It remains a vivid memory.
On convalescent leave from the Long Beach Naval hospital after being medevaced from Vietnam, I accompanied a friend to his bank. As he opened the door and I followed him in, a motorcycle backfired only 10 feet behind us.
Mike continued on, but I was literally on the floor in one of the bank lobby green foliage areas; naturally the bank customers all turned to look at the door when the backfire occurred; who knows that they thought.
My heart raced. I was angry and self-critical for a few seconds as I got to my feet; I wanted to explain to the the civilians why I was on the floor, while knowing of course that they didn’t “get it”.
“Yeah, but if the loud noise had been something else,” I said to myself, “I’d be alive and they’d be dead.
The “hyper-vigilence” I believe saved my life 40 years ago continues to serve me well; I have found a kindred spirit in Gavin de Becker, author of “The Gift of Fear” and an internationally-recognized expert in violence and human beings’ victimization and reaction to it.
Buy this book and make everyone in your family read it… here.
- “intuition is always right in at least two important ways; It is always in response to something it always has your best interest at heart”
- “You have the gift of a brilliant internal guardian that stands ready to warn you of hazards and guide you through risky situations.”
- “While you may be able to keep your son Jimmy from owning [a gun], if you try to talk him out of wanting one, you are up against a pretty strong argument: You mean I shouldn’t want a device that grants me power and identity, makes me feel dangerous and safe at the same time, instantly makes me the dominant male, and connects me to my evolutionary essence? Come on, Mom, get real!”
De Becker’s message, his passion, is that your intuition, the visual and auditory scanning of ones environment, can save your life if your snap out of your potentially fatal belief that “it can’t happen here”… “it was probably nothing.”
I was seated in a Denver restaurant for breakfast one morning when for some reason I became intensely aware of the conversation between two men in the next booth. My intuition said, “get up and go.”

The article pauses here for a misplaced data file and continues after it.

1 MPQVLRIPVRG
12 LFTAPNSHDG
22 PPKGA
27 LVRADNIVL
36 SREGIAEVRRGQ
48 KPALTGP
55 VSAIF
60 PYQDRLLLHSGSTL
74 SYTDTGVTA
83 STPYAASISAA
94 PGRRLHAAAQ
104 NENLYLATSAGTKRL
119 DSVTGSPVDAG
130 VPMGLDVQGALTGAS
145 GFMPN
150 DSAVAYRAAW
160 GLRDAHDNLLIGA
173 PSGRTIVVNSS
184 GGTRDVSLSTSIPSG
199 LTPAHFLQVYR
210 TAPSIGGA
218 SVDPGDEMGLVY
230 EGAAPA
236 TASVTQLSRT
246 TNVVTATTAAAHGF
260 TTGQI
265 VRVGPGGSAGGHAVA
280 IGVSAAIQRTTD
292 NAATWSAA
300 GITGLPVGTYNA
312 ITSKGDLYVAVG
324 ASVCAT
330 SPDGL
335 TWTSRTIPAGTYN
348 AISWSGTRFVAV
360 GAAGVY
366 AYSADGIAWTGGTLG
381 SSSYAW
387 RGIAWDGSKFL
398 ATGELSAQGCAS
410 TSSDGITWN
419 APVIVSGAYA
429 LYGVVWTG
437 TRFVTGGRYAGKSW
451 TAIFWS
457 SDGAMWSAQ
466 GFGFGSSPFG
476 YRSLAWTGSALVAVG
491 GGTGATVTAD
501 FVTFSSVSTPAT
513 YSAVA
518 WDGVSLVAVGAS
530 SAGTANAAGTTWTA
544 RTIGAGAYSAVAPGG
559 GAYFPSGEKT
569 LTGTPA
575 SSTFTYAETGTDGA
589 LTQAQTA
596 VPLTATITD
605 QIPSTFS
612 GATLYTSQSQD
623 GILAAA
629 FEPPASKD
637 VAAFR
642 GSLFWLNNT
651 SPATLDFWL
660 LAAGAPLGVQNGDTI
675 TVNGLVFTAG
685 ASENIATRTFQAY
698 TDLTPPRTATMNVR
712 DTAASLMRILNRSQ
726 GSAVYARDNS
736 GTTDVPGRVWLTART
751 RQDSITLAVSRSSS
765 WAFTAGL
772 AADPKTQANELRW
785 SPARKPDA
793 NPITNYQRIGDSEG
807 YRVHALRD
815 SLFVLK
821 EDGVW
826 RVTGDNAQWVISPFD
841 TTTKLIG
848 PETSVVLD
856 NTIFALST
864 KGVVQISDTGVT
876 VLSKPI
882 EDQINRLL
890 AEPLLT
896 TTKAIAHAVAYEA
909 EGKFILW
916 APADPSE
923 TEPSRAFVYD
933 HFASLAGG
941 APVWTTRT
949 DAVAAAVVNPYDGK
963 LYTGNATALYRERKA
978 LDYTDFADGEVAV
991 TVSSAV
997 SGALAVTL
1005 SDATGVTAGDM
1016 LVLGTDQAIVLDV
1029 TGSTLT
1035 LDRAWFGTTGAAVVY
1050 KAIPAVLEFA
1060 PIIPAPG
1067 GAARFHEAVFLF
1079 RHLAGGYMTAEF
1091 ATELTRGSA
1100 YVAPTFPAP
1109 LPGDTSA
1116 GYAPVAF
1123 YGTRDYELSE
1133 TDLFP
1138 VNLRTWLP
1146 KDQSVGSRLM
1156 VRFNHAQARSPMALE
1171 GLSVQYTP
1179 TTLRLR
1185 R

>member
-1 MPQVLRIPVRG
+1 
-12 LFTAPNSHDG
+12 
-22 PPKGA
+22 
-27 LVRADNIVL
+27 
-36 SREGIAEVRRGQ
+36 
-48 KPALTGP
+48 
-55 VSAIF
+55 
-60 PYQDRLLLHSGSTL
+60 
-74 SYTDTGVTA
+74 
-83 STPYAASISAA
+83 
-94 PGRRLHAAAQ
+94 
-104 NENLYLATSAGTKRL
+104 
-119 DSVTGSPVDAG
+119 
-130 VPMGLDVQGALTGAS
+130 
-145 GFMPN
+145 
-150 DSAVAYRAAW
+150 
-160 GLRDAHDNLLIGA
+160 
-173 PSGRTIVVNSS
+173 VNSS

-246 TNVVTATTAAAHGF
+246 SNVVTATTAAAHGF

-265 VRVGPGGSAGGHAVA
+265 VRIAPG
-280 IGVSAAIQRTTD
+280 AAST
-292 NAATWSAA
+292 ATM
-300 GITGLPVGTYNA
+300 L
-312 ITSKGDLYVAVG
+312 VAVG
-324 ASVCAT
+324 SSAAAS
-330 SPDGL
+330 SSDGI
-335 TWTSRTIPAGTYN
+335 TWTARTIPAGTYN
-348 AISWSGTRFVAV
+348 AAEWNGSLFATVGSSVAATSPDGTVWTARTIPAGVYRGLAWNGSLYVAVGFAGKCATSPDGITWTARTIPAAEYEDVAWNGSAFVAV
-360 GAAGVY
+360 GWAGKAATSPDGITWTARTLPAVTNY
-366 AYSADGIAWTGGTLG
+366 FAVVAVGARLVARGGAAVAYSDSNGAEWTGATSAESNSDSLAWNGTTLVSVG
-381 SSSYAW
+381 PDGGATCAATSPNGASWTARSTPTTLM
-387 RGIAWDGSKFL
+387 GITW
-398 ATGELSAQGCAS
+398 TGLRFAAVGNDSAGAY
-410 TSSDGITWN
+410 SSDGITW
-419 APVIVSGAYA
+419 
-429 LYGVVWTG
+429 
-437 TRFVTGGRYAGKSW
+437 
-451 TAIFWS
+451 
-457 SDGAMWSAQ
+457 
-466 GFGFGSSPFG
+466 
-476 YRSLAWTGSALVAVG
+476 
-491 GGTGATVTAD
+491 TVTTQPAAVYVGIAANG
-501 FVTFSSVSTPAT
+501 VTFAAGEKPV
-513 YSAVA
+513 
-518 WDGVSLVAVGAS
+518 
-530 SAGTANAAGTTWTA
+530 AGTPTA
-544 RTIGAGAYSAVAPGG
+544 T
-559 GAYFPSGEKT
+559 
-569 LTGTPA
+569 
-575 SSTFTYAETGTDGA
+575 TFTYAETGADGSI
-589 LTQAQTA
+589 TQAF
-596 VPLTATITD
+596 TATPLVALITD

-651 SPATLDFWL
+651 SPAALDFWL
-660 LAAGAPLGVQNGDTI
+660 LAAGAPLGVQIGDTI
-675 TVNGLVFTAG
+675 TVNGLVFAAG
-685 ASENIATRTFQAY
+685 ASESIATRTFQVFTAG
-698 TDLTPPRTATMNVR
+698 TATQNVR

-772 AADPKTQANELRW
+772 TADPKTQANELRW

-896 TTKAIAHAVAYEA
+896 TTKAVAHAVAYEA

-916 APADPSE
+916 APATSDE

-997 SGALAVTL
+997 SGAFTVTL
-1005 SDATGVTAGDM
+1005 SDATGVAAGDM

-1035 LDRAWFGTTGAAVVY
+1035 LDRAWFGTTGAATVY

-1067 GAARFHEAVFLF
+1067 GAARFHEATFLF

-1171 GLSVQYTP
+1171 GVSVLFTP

Was there a mass casualty murder later in that Denny’s? No. Was I worried about upsetting the waitress… not eating… wasting my time?
I learned very long ago to listen to that inner voice that de Becker insists we must all heed:
“The solution to violence in America is the acceptance of reality.”
Well said Mr. de Becker.
What do we tell our children about their intuition and their safety?
“Don’t be afraid of clowns… they’re funny and won’t hurt you.”
Three words: John Wayne Gacy.
“If you’re in trouble go to the nice policeman, he’s our friend.”
De Becker is unyielding on this… as a society we contribute to our own victimization and we raise our children to follow suit.
His answer… ? “Run to a woman as fast as you can.”
It doesn’t take a genius to understand the value and rationale in that instruction.
Despite being a “noted historian” according to some, and despite four presidential assassinations–RFK, MLK,George Wallace–and numerous failed attempts, Newt Gingrich just yesterday sat on his fat ass at a book signing as a left-wing homo reached into a bag… REACHED INTO A BAG… and tossed confetti all over him, and his wife.
He never moved or even attempted to protect his wife.
Rep. Giffords and 18 Shot Near Tucson
President Bush ducked and damned near fielded not one, but two two shoes thrown at him by a raghead… in RAGHEAD LAND. Did he think “grenade”, “acid”, “hypo needles”… ?
Nope, as far as I could see, he never moved.
De Becker preaches:
- Violence is random
- It can happen at any time
- We are all capable of it
- We are hardwired to recognize when we are in danger, if we learn how to pay attention and don’t ignore
- Awareness is the starting point to being as safe as possible
- Everyone has intuition and everyone can develop awareness
- The appearance of being an unattractive target can be the most effective deterrent to a potential predator
Voice, posture, having ones head “on a swivel” serve as our our innate protection weapons. Who is more likely to get mugged, car jacked or worse….?
The woman with her head up, scanning the area with her largest key clutched pointing out of a closed fist, or the head down, rummaging through her purse, slow, distracted woman bent over her trunk loading groceries?
Josh Hanagarne in his blog review of de Becker’s book observed:
There was also a sentence from these (de Becker’s book’s) passages that really sticks with me.
I’m paraphrasing: The man who truly wants nothing from you will not offer assistance or approach you.
This was hard for me to hear. I take pride in being a gentleman, but I have to admit that there is truth in the above statement for me. The motives need not be bad in order for the statement to be valid.
It’s true… I make a habit of helping others, particularly women and specifically older women. But I must admit my secondary gain is that it makes me feel good to help and perhaps others will take the example.
If you can impart one thing to the women in your life it’s this:
“It is understandable that the perspectives of men and women on safety are so different–men and women live in different worlds…at core, men are afraid women will laugh at them, while at core, women are afraid men will kill them.”
Buy “The Gift of Fear” ($7.95); Don’t be one of those people who says, “I thought it was firecrackers or a movie.”
Those people can end up dead.
Read more here.